The following case studies provide examples of tech laborers attempting to hold their employers accountable for the missions, ethics, and values the company promised and projected in the job selection process.
Google Walkout for Real Change
In November of 2017, it was publicly revealed that Andy Rubin, creator of the Android and former Google executive, left the company in 2014 after an inappropriate relationship with a coworker. However, the specifics of the incident were not public at the time (Czarnecki, 2).
A year later in October 2018 , The New York Times published an investigation which revealed that Google, upon learning Rubin sexually assaulted a female employee, paid Rubin $90 million in exchange for his resignation (Wakabayashi, 4). After this revelation, about 20 outraged Google employees coordinated a company-wide walkout to protest Google’s actions with respect to Andy Rubin and other cases of sexual harassment within the company.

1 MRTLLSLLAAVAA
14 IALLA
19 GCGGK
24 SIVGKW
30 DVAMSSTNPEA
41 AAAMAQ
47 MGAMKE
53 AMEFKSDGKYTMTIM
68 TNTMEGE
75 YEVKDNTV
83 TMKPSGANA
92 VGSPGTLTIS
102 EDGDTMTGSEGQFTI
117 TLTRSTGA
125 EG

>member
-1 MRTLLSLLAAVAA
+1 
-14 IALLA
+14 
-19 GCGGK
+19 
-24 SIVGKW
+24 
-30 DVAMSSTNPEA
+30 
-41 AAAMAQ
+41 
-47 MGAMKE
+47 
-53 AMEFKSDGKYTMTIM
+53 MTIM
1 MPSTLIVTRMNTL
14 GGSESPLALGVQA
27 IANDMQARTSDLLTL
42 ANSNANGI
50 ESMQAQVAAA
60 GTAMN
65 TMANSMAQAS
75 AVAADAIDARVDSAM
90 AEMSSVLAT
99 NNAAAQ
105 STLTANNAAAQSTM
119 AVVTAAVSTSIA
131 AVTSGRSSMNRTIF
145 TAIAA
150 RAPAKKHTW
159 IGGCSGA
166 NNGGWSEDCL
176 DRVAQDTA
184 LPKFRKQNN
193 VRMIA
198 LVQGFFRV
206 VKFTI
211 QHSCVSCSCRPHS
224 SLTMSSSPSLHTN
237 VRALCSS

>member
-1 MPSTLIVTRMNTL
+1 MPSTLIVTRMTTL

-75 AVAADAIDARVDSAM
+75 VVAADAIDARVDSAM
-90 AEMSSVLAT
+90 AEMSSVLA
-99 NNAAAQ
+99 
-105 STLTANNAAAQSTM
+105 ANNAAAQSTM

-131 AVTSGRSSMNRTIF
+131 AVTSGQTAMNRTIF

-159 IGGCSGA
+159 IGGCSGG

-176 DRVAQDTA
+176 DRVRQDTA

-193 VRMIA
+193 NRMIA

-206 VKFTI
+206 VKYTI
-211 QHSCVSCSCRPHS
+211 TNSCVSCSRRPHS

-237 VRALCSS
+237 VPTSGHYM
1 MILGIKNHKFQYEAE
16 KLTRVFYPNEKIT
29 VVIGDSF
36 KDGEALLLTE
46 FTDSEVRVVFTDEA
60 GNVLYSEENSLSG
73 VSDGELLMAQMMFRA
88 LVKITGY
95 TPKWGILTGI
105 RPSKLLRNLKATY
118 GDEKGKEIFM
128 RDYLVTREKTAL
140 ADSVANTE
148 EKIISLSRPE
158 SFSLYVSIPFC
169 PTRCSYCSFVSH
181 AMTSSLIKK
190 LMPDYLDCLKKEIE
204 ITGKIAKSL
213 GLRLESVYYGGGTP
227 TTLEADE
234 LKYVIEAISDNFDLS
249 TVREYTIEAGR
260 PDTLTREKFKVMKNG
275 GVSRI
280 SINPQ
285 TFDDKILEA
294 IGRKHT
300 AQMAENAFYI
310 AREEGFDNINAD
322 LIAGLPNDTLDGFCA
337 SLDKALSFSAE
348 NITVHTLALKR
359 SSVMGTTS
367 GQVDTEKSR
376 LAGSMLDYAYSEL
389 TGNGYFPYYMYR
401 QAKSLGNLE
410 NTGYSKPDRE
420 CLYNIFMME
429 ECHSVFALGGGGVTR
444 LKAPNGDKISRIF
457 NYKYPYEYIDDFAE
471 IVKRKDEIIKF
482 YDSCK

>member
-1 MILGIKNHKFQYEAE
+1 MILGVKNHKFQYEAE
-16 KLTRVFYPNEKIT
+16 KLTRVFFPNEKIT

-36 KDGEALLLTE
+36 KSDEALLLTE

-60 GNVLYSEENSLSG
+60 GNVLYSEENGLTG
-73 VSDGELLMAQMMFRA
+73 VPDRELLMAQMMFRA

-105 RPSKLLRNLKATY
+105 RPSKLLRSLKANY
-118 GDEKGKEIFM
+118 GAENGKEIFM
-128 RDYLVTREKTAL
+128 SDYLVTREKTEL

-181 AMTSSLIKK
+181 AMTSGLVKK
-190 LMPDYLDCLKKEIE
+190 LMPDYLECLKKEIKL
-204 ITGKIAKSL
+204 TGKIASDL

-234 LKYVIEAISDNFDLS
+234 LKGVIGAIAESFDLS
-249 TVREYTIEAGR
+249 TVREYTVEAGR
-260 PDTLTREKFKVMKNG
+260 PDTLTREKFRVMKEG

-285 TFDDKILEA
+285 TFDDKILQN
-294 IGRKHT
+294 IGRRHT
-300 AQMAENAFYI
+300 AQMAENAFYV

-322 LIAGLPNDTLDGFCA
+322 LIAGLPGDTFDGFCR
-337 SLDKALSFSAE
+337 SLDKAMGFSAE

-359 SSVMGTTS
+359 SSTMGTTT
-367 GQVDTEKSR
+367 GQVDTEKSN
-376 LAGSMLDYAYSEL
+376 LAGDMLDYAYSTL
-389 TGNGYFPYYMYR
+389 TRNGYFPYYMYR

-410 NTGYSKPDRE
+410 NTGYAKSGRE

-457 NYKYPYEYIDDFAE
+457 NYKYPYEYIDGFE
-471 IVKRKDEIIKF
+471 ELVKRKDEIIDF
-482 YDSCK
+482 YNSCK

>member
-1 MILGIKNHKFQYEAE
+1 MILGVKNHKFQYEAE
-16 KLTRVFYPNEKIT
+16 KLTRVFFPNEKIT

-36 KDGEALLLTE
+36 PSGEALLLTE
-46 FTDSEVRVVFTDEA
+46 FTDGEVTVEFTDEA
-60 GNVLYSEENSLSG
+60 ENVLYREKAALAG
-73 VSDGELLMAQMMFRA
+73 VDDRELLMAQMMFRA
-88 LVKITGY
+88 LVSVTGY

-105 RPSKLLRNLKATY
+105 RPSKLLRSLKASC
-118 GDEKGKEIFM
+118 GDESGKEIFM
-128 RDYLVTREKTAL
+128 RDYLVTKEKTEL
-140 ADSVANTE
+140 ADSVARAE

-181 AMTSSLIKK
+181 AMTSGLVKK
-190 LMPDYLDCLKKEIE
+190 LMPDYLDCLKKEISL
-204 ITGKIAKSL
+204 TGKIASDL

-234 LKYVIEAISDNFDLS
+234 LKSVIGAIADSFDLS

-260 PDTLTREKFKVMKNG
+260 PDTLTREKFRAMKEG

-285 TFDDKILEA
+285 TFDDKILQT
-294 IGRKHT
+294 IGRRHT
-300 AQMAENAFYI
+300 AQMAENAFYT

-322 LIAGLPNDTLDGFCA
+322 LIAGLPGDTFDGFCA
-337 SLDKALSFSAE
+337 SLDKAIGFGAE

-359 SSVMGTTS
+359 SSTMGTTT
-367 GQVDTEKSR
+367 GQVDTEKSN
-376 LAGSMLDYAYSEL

On November 1, 2018, over 20,000 employees walked out of over 50 Google offices around the world in protest (Cornish, 1-3). On November 8, 2018, Google CEO Sundar Pichai published a company response to the walkout, announcing a comprehensive plan for progress which includes updated mandatory sexual harassment training, more transparent sexual assault investigations, optional arbitration, and other updates (Pichai, 2018).